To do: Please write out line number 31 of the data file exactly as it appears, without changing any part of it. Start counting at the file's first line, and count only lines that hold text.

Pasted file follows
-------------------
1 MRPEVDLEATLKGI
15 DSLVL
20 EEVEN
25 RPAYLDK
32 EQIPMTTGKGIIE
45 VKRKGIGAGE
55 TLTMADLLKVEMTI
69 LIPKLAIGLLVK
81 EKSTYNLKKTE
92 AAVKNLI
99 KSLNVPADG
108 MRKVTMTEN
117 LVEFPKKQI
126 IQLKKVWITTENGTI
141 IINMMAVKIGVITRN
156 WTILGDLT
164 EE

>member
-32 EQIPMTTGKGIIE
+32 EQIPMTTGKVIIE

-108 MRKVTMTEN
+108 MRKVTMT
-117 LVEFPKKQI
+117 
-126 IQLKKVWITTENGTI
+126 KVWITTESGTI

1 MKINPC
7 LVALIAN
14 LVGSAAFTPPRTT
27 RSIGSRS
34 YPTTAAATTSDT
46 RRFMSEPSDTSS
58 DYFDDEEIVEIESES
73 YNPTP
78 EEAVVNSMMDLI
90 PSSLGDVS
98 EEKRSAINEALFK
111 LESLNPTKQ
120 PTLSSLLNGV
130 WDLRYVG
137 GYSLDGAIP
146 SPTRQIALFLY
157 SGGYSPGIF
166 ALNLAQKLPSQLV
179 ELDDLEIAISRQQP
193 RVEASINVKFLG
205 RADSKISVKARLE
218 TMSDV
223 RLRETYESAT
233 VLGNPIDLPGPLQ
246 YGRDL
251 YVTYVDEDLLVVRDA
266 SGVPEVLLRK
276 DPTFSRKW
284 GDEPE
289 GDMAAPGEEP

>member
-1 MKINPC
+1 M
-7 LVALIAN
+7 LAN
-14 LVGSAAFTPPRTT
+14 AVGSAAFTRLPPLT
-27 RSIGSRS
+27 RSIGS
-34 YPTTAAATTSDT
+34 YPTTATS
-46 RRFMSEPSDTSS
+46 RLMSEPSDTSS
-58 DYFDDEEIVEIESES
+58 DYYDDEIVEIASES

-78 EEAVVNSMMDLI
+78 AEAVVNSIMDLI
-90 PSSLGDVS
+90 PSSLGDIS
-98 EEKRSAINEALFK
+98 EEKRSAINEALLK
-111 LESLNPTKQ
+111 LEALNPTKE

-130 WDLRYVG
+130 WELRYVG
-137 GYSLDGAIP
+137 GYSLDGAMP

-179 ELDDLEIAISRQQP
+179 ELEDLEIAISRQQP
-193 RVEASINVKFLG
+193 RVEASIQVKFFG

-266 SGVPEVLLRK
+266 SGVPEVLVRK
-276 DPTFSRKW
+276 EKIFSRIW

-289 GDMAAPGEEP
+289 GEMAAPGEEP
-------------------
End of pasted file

34 YPTTAAATTSDT